Frequency Of Agreement Feasibility Study

Sanofi-Aventis Research and Development and PAREXEL both funded the study and covered the costs of developing protocols, conducting studies, and collecting and analyzing data. More than 50% of direct and indirect costs have been absorbed by PAREXEL. The second part was a 3-day extension study in which six MT (both as in Part 1 plus four additional MTs: a pulse oxymeter [9], a glycometer [10], a weight scale [11] and an activity monitor worn on the wrist [12] were tested on 22 subjects (Fig. 1; Table 1). A cross-design aspect has been put in place to randomly assign Part 2 subjects, so that half of them collect MT data first and are followed by CSD data, and the other half would first collect CSD data, followed by MT data. Participation in Part 2 was optional; A total of 18 Part 1 subjects chose to participate, while 4 others were recruited from Sanofi`s study to participate only in the second part. Thirteen subjects were randomly assigned during the extension study to be placed in the UPR for 3 days, while 9 subjects had to leave the UPR on the afternoon of the first day (after the last measurement of the data) and the remaining measurements were performed at home only with STMs. In the extension study, four different physical tests were conducted to simulate some typical clinical tests and to vary the conditions (such as tranquility, low activity, high activity) in which data from TM were collected (Table 2). All TM were CE-marked (legal requirement to market a device in the European Union) and all TM, with the exception of the Striiv Activity Monitor and the A-D Weight Scale, had received a provision from the FDA for a significant equivalency of 510 (k) (Table 1). As the research was exploratory, no statistical hypothesis was given, no performance calculations were made to determine sample size, and no p-value is reported. Different scenarios were studied for some devices and parts of the study (for example. B analyses based on 1-day 1-14-day data of the pre-dose dose or on the basis of data from the Part 2 tests. The devices were assessed for repeatability (the amount of variation within a subject on the same device under the same conditions) and the amount of variability and accuracy between the pair of devices versus the CAR).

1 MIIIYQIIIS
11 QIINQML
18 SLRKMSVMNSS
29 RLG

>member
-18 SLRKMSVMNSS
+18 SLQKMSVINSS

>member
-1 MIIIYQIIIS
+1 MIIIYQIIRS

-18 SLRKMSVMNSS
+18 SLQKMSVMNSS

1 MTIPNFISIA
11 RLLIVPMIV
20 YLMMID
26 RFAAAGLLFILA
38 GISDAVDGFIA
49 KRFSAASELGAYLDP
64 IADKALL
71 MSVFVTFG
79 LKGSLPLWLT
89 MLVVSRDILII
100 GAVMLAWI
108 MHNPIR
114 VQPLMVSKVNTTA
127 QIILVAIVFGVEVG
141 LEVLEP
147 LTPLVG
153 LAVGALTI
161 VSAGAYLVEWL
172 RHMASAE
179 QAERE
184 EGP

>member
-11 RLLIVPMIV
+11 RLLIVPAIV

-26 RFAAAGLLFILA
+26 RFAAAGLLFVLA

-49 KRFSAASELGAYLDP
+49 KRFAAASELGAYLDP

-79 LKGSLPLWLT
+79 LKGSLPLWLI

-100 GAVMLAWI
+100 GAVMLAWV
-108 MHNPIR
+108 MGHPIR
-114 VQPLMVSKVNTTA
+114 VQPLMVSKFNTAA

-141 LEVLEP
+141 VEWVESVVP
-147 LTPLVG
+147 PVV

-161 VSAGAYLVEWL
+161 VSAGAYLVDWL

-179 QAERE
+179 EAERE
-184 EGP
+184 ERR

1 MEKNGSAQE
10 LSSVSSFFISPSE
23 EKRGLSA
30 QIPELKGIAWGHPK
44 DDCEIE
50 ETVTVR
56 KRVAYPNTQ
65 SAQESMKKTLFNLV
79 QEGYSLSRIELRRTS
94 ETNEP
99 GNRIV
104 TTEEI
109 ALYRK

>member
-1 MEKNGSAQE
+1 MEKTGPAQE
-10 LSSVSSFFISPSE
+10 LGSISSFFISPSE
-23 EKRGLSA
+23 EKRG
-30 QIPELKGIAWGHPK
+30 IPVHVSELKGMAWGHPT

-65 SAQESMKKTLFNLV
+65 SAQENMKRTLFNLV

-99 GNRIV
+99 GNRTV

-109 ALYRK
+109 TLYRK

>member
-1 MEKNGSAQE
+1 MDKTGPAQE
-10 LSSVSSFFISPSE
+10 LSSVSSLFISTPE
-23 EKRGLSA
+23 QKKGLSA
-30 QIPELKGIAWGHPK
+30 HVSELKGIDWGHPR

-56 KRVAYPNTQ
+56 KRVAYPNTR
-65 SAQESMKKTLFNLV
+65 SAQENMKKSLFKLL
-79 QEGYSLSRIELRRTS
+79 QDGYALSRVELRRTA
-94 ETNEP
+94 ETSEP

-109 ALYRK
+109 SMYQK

Due to the exploratory nature of the study, no definitive conclusions were reached as to the interchangeability of the devices. Nevertheless, the data provide general information on the performance of the device and recommendations for the future design of the studies. Mobile technology and standard clinical device pairs were tested in parts 1 and 2 of the study. Finally, an important finding of this study is that the documented performance of STMs (i.e. reliability, repeatability and compliance with accepted reference devices) in pilot trials has been essential, even for 510 (k) and CE-labelled MTs, to provide expectations for their use in clinical trials [6].